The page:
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MAIDS - Motorcycle Accident In Depth Study
The first complete European in-depth study of motorcycle accidents
The increasing role of Powered Two Wheelers (PTWs) in transport policy for sustainable mobility, particularly their potential benefits for congestion and cost of urban transport require solutions for reducing PTW's riders fatalities in Western Europe.
PTW riders form one of the most vulnerable groups of road users and road accidents involving injuries to them are a major social concern. It is therefore essential that all parties work together to understand and further improve the safety of this valuable mode of transport.
In order to better understand the nature and causes of PTW accidents, the Association of European Motorcycle Manufacturers (ACEM) with the support of the European Commission and other partners conducted an extensive in-depth study of motorcycle and moped accidents during the period 1999-2000 in five sampling areas located in France, Germany, Italy, Netherlands and Spain.
The methodology developed by the Organization for Economic Co-operation and Development (OECD) for on-scene in-depth motorcycle accident investigations was used by all five research groups in order to maintain consistency in the data collected in each sampling area.
A total of 921 accidents were investigated in detail, resulting in approximately 2000 variables being coded for each accident. The investigation included a full reconstruction of the accident; vehicles were inspected; witnesses to the accident were interviewed; and, subject to the applicable privacy laws, with the full cooperation and consent of both the injured person and the local authorities, pertinent medical records for the injured riders and passengers were collected. From these data, all the human, environmental and vehicle factors, which contributed to the outcome of the accident were identified.
To provide comparative information on riders and PTWs that were not involved in accidents in the same sample areas, data was collected in a further 923 cases. The collection technique was specifically developed to meet the circumstances of this study and is commonly referred to as an exposure or case-control study. This exposure information on non-accident involved PTW riders was essential for establishing the significance of the data collected from the accident cases and the identification of potential risk factors in PTW accidents. For example, if 20% of non-accident involved PTWs in the sampling area were red, it would be significant if 60% of those PTWs involved in an accident were reported to be red, suggesting that there is an increased risk of riding a red PTW. On the other hand, if none of the PTWs in the accident sample were red, it would be an interesting finding, needing further study.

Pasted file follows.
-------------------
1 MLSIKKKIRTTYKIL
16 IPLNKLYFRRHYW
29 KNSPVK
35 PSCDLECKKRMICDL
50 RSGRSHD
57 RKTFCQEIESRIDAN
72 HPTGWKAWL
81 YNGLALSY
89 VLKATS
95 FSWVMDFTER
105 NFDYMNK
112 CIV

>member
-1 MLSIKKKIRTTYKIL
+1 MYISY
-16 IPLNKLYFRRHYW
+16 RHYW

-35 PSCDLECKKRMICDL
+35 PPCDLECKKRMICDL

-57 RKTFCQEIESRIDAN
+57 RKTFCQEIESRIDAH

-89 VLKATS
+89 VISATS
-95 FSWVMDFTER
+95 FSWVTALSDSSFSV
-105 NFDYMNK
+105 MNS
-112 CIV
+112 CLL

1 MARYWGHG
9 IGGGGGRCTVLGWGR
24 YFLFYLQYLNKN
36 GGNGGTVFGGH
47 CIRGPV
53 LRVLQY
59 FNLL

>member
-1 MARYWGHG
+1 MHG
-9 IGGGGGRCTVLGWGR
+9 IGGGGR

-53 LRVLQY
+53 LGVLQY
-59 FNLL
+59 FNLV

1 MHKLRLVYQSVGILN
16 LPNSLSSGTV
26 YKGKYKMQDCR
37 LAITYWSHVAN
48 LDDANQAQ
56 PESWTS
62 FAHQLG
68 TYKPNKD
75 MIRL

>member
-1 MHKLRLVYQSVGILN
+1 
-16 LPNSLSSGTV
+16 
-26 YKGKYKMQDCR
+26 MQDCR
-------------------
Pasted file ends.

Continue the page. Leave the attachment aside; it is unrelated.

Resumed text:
Findings In Brief
The PTW accident data collected in this study indicated that the object most frequently struck in an accident was a passenger car. The second most frequently struck object was the roadway itself, either as the result of a single vehicle accident or of an attempt to avoid a collision with an OV. Whilst each sampling area contained both urban and rural areas, the majority of the accidents took place in an urban environment.
Traveling and impact speeds for all PTW categories were found to be quite low, most often below 50 km/h. There were relatively few cases in which excess speed was an issue related to accident causation.
The cause of the majority of PTW accidents collected in this study was found to be human error. The most frequent human error was a failure to see the PTW within the traffic environment, due to lack of driver attention, temporary view obstructions or the low conspicuity of the PTW.
Once all the data had been collected, it was entered into a database for each sampling area and compared with the exposure data referred to above. Statistical analysis identified PTW accident risk factors by comparing the accident data to the exposure data.
Thus, for example, the exposure data indicated that whilst scooters represented the majority of accident cases, scooters were not over-represented in accidents in comparison with their presence in the sampling area (i.e., their exposure).